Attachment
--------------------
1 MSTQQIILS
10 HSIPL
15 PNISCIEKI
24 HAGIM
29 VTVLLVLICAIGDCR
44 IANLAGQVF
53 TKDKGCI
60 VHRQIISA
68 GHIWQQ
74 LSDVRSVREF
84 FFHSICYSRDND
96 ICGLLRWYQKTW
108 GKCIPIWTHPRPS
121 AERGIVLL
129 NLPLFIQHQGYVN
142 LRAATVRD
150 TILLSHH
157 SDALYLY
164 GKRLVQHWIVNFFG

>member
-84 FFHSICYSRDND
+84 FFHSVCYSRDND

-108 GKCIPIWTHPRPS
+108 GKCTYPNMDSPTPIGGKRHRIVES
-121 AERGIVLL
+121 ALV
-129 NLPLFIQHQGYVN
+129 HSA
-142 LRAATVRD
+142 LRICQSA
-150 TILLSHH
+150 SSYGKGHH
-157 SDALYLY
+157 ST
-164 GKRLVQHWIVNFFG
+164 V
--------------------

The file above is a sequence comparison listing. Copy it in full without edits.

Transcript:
1 MSTQQIILS
10 HSIPL
15 PNISCIEKI
24 HAGIM
29 VTVLLVLICAIGDCR
44 IANLAGQVF
53 TKDKGCI
60 VHRQIISA
68 GHIWQQ
74 LSDVRSVREF
84 FFHSICYSRDND
96 ICGLLRWYQKTW
108 GKCIPIWTHPRPS
121 AERGIVLL
129 NLPLFIQHQGYVN
142 LRAATVRD
150 TILLSHH
157 SDALYLY
164 GKRLVQHWIVNFFG

>member
-84 FFHSICYSRDND
+84 FFHSVCYSRDND

-108 GKCIPIWTHPRPS
+108 GKCTYPNMDSPTPIGGKRHRIVES
-121 AERGIVLL
+121 ALV
-129 NLPLFIQHQGYVN
+129 HSA
-142 LRAATVRD
+142 LRICQSA
-150 TILLSHH
+150 SSYGKGHH
-157 SDALYLY
+157 ST
-164 GKRLVQHWIVNFFG
+164 V